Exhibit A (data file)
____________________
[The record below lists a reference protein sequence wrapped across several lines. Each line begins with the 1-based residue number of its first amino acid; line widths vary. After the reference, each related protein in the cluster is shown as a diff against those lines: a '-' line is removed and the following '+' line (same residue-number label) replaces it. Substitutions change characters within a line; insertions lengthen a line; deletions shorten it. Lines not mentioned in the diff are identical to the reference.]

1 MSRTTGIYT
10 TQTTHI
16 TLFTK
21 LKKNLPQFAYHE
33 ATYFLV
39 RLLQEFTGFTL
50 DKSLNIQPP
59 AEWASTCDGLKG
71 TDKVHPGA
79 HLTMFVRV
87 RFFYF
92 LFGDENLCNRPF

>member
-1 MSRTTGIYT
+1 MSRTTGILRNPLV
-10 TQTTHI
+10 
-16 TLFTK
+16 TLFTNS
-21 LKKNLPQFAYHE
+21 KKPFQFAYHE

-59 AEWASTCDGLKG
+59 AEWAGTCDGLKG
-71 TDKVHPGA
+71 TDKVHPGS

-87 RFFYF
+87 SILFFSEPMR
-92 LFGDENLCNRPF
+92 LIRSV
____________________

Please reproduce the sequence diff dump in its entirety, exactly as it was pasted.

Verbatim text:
[The record below lists a reference protein sequence wrapped across several lines. Each line begins with the 1-based residue number of its first amino acid; line widths vary. After the reference, each related protein in the cluster is shown as a diff against those lines: a '-' line is removed and the following '+' line (same residue-number label) replaces it. Substitutions change characters within a line; insertions lengthen a line; deletions shorten it. Lines not mentioned in the diff are identical to the reference.]

1 MSRTTGIYT
10 TQTTHI
16 TLFTK
21 LKKNLPQFAYHE
33 ATYFLV
39 RLLQEFTGFTL
50 DKSLNIQPP
59 AEWASTCDGLKG
71 TDKVHPGA
79 HLTMFVRV
87 RFFYF
92 LFGDENLCNRPF

>member
-1 MSRTTGIYT
+1 MSRTTGILRNPLV
-10 TQTTHI
+10 
-16 TLFTK
+16 TLFTNS
-21 LKKNLPQFAYHE
+21 KKPFQFAYHE

-59 AEWASTCDGLKG
+59 AEWAGTCDGLKG
-71 TDKVHPGA
+71 TDKVHPGS

-87 RFFYF
+87 SILFFSEPMR
-92 LFGDENLCNRPF
+92 LIRSV